Wild Card, Gme 2

Wednesday, October 04 2023 @ 09:32 AM EDT

Contributed by: Magpie

It's pretty simple. Win or go home.

The Twins and their fans were talking about how their defense won yesterday's game for them, and they did make a quantity of good plays. But two of them, obviously, were crucial.

The first, of course, was Correa throwing Bichette out at home to end the top of the fourth. Luis Rivera evidently held up a stop sign, but Bichette either didn't notice or ignored it. Aggressive baserunning often blows up in your face in the post-season, as those of us old enough to remember the 1985 Blue Jays remember all too well. Challenging a good player to make a good play isn't a winning strategy. But I don't think Bichette was being over-aggressive and Rivera's stop sign, if it was there, seems a little too cautious, if not downright timid. Correa didn't make a good play - I think he made an amazing play. He was standing near second base when the ball got through Polanco. He had to dash over to near third base on his sore foot, barehand the ball, and throw a strike to the catcher, off-balance and on the run. It was worthy of the late great Brooks Robinson, who did that sort of thing better than anyone.

But much more important was Michael A. Taylor's catch on Chapman's drive to the wall to end the top of the sixth. It wasn't as spectacular - Taylor is so smooth, so fast, and so graceful that he makes everything look pretty easy. But two runs score and the game is tied if he doesn't get to that ball. Or if Chapman had hit it 403 feet instead of 401... Well, we can all think about what needed to be done differently to squeeze out just an extra couple of feet on that drive, and slowly lose our collective minds. That way madness lies.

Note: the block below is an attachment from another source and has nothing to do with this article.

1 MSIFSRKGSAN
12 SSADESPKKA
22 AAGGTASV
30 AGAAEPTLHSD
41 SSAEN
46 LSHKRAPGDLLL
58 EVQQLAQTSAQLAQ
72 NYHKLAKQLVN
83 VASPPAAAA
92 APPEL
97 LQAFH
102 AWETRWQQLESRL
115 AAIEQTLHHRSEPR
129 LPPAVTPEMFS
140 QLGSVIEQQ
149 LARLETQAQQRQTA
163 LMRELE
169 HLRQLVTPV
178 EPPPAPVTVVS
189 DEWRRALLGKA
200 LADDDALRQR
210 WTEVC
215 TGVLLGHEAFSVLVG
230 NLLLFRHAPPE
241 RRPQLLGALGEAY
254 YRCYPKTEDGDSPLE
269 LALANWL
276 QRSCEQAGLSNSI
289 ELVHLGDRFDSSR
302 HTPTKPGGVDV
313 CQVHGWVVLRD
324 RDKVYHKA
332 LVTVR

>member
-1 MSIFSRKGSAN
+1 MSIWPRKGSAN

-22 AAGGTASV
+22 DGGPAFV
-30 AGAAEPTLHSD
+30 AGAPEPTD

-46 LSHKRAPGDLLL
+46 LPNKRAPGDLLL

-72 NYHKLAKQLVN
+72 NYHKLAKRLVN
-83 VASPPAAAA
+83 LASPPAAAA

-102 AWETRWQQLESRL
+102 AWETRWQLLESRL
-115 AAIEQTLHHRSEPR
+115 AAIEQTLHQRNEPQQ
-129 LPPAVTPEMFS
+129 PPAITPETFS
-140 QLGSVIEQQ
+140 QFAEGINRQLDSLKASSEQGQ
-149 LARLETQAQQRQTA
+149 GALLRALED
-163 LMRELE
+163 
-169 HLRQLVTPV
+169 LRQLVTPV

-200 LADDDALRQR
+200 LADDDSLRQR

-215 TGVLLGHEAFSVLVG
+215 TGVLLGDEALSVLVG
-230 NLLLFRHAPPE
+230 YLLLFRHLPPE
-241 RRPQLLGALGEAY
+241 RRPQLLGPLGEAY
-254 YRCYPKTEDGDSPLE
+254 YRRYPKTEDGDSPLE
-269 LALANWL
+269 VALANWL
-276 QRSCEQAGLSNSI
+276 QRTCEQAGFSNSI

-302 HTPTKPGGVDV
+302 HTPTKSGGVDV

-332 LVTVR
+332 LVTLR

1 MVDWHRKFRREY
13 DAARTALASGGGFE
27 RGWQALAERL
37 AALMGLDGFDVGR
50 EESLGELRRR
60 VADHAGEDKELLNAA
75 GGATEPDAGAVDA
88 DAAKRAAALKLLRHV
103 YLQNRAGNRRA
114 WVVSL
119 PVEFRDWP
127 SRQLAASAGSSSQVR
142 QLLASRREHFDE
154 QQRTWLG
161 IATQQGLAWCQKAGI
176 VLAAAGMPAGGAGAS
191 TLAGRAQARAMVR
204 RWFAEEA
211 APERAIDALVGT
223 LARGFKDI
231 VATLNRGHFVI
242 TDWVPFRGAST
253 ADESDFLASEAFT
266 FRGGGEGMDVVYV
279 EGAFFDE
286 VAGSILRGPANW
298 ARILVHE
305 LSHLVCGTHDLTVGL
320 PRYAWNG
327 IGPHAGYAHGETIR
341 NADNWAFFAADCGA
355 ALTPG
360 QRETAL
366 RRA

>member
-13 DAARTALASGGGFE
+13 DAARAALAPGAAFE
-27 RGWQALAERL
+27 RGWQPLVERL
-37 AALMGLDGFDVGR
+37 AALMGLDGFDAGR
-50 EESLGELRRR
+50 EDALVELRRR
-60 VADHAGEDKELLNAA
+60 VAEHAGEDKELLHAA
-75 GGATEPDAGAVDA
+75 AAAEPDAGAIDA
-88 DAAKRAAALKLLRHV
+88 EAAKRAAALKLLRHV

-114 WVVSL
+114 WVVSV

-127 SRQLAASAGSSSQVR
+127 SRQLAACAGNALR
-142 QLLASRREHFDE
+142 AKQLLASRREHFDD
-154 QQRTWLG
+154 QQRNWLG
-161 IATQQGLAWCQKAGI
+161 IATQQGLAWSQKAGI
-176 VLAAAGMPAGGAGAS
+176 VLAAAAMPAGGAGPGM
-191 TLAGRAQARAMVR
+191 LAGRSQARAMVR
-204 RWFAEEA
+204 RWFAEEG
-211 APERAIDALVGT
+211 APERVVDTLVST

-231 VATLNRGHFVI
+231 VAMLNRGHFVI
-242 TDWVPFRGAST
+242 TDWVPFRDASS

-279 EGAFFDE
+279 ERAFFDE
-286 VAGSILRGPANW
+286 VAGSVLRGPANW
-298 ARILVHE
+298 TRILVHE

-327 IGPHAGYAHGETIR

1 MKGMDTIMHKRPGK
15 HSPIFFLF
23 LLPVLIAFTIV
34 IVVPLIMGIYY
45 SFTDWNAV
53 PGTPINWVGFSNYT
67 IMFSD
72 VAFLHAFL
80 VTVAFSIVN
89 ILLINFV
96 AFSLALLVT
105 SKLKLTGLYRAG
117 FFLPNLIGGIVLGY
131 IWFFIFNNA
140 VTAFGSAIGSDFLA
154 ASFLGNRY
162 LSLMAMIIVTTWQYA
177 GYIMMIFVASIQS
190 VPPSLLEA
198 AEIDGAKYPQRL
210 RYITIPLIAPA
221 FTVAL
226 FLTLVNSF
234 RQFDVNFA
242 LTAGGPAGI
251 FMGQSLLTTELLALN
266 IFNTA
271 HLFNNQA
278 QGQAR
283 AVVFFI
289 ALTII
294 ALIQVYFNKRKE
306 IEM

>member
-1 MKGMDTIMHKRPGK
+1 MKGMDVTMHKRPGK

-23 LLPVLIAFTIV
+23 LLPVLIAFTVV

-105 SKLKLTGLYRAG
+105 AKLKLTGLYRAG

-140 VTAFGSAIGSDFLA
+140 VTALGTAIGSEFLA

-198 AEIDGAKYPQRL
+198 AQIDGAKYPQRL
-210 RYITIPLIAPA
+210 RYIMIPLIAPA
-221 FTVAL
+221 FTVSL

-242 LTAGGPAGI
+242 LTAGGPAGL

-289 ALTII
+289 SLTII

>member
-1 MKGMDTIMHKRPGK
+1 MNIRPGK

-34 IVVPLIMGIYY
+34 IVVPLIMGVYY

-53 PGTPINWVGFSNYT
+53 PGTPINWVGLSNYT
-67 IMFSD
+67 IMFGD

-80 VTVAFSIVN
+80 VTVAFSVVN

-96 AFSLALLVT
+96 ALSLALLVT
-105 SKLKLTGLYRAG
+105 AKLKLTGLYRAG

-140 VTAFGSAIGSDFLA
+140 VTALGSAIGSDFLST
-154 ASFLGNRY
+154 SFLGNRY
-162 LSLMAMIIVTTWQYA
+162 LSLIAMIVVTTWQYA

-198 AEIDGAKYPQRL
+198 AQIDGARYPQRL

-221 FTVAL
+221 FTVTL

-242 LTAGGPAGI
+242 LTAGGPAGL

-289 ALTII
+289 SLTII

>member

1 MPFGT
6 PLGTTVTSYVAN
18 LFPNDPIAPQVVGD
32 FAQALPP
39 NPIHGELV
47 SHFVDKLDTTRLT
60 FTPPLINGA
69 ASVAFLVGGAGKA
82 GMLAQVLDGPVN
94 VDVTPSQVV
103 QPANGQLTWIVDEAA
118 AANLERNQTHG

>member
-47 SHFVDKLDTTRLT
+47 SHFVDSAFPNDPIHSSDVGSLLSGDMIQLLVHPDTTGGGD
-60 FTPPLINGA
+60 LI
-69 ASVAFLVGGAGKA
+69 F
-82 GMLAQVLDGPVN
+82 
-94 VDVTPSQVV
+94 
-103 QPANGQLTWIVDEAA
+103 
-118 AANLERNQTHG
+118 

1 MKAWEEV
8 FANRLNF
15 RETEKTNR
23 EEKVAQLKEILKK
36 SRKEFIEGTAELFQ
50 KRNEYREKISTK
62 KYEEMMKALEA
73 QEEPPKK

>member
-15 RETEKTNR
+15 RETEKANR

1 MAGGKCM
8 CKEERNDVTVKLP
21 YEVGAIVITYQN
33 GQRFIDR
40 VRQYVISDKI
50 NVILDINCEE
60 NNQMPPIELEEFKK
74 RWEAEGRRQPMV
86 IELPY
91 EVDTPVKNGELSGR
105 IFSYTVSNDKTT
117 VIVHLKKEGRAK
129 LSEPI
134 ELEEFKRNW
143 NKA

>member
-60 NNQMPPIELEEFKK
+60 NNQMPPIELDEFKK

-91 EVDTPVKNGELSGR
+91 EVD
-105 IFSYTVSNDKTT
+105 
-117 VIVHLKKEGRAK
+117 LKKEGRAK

But I think George Springer was right afterwards. The Blue Jays played a pretty good game - they hit the ball well, made plays on defense, held the other team to three runs. But the Twins are a good team and played very well themselves. What it really came down to was Pablo Lopez being better than Kevin Gausman on the day. Well, Rocco didn't give Lopez the Game One start because of his sexy Latin looks.

Sonny Gray - who is that extremely rare creature, a short RH pitcher - had a season that in almost every respect was like all the other Sonny Gray seasons before. He's been a solid starting pitcher for a long time. What was different about him in 2023 was that no one could take him deep. He's always been able to keep the ball in the yard, but this season was exceptional. Gray didn't give up his first homer of the season until June 3, in his twelfth start, and he allowed just 8 long balls all season. That's the same number of homers as Erik Swanson and Yimi Garcia gave up.

The Report Card is nowhere near ready. Not even close. I need the season to continue a little longer.